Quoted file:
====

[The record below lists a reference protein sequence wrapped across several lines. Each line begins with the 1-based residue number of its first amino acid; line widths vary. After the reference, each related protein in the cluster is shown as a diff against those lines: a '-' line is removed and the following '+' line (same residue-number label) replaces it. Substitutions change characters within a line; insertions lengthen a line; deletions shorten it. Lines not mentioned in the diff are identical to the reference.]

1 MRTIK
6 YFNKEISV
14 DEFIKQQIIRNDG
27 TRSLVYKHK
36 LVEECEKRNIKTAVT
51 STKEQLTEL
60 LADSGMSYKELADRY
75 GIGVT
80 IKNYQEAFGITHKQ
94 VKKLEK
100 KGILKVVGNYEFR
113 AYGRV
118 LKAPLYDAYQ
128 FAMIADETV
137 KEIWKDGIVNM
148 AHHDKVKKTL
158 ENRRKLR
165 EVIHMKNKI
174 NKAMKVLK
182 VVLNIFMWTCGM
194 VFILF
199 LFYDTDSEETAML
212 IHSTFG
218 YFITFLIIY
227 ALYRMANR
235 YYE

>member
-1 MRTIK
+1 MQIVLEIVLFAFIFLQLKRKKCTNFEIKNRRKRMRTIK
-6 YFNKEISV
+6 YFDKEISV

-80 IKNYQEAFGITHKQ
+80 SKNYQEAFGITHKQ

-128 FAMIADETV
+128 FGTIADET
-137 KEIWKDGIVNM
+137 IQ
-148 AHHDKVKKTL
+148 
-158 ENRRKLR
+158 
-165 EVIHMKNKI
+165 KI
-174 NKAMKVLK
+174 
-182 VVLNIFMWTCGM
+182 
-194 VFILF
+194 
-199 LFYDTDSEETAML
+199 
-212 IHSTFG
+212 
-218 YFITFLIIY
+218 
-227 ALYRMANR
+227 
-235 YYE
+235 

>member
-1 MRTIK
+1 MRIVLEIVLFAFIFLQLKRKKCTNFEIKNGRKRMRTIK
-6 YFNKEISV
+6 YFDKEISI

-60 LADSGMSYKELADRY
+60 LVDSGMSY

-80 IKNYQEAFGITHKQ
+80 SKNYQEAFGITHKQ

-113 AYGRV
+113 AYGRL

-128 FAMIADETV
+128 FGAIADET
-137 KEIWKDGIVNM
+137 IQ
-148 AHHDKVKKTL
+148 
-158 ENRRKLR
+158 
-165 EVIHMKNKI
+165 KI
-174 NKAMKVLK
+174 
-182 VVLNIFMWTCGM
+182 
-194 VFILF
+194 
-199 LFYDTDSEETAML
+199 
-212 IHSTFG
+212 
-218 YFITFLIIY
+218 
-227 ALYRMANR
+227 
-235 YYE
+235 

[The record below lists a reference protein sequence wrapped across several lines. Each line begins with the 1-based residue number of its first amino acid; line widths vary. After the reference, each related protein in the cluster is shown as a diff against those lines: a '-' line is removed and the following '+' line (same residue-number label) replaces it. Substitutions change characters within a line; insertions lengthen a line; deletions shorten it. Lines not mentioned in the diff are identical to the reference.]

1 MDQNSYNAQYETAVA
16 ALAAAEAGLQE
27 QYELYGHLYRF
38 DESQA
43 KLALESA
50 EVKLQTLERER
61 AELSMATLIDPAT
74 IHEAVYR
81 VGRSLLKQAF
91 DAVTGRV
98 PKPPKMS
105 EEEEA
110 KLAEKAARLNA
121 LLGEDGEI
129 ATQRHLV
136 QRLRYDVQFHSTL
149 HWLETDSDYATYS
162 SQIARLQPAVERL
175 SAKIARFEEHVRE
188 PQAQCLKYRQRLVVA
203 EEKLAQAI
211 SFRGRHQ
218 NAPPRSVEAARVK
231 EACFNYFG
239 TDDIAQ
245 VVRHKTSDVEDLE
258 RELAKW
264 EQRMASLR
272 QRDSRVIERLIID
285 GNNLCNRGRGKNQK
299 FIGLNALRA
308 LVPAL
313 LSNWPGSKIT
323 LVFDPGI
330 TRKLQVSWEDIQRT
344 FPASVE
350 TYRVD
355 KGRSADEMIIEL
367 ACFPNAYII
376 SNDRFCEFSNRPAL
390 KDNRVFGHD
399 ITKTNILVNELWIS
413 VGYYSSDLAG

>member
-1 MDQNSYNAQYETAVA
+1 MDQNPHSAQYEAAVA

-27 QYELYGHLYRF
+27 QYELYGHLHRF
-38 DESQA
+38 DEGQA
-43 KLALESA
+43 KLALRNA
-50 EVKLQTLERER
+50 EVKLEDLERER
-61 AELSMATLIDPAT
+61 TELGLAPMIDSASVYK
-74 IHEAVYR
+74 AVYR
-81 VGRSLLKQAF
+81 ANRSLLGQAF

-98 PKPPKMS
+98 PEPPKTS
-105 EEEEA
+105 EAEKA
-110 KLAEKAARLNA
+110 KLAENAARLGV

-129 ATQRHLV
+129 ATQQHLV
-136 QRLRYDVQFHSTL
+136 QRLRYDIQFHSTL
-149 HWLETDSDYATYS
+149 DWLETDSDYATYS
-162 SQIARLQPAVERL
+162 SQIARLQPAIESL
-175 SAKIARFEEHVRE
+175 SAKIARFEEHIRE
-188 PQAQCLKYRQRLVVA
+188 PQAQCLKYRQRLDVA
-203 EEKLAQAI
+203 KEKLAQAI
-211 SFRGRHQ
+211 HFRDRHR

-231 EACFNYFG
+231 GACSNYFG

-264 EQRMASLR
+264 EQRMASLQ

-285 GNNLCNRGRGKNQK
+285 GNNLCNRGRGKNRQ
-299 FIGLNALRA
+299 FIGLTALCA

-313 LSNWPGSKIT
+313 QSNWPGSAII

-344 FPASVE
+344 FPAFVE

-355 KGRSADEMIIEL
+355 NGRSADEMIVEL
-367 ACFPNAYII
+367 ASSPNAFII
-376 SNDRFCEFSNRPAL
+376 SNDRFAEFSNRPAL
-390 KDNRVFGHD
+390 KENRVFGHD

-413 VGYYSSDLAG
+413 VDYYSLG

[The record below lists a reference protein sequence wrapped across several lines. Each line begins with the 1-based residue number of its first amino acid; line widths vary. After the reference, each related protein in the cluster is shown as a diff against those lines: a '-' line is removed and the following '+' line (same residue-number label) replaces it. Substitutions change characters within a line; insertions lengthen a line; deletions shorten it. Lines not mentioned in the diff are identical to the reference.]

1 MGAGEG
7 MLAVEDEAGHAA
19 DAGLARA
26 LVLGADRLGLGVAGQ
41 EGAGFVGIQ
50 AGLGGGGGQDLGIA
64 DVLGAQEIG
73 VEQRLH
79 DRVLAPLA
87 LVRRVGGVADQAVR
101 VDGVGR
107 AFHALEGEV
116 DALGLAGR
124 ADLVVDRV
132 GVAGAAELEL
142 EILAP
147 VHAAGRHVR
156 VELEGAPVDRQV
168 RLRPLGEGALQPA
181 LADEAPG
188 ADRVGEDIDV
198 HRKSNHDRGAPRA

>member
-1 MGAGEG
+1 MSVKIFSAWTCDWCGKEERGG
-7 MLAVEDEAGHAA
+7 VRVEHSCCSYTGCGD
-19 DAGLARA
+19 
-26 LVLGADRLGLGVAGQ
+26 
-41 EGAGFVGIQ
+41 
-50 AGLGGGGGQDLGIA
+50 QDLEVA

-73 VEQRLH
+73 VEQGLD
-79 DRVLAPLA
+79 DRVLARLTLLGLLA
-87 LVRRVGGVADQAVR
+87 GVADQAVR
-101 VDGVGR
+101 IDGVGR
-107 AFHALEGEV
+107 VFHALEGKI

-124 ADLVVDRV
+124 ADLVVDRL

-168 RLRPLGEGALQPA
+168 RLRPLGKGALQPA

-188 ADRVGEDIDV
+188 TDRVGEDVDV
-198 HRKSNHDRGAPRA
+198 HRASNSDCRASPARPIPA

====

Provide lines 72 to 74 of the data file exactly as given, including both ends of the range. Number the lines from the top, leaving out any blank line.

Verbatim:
-128 FAMIADETV
+128 FGAIADET
-137 KEIWKDGIVNM